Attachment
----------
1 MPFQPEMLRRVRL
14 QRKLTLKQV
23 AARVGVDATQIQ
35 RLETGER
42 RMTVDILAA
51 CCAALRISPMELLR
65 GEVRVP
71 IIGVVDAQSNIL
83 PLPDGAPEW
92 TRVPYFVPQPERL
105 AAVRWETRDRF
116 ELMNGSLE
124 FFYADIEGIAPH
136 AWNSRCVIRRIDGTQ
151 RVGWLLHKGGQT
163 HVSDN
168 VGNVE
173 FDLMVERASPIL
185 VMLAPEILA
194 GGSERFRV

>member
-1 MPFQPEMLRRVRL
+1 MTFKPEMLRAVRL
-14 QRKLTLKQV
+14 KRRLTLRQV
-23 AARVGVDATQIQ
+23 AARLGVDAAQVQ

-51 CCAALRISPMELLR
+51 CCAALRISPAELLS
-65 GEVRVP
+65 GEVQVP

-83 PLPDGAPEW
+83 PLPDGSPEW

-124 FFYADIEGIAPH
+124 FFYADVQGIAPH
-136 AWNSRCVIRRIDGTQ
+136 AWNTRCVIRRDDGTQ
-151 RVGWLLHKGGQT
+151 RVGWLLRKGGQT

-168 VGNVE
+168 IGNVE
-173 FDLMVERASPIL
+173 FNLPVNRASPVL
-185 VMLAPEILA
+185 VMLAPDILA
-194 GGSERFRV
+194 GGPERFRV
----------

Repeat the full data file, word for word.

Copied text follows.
1 MPFQPEMLRRVRL
14 QRKLTLKQV
23 AARVGVDATQIQ
35 RLETGER
42 RMTVDILAA
51 CCAALRISPMELLR
65 GEVRVP
71 IIGVVDAQSNIL
83 PLPDGAPEW
92 TRVPYFVPQPERL
105 AAVRWETRDRF
116 ELMNGSLE
124 FFYADIEGIAPH
136 AWNSRCVIRRIDGTQ
151 RVGWLLHKGGQT
163 HVSDN
168 VGNVE
173 FDLMVERASPIL
185 VMLAPEILA
194 GGSERFRV

>member
-1 MPFQPEMLRRVRL
+1 MTFKPEMLRAVRL
-14 QRKLTLKQV
+14 KRRLTLRQV
-23 AARVGVDATQIQ
+23 AARLGVDAAQVQ

-51 CCAALRISPMELLR
+51 CCAALRISPAELLS
-65 GEVRVP
+65 GEVQVP

-83 PLPDGAPEW
+83 PLPDGSPEW

-124 FFYADIEGIAPH
+124 FFYADVQGIAPH
-136 AWNSRCVIRRIDGTQ
+136 AWNTRCVIRRDDGTQ
-151 RVGWLLHKGGQT
+151 RVGWLLRKGGQT

-168 VGNVE
+168 IGNVE
-173 FDLMVERASPIL
+173 FNLPVNRASPVL
-185 VMLAPEILA
+185 VMLAPDILA
-194 GGSERFRV
+194 GGPERFRV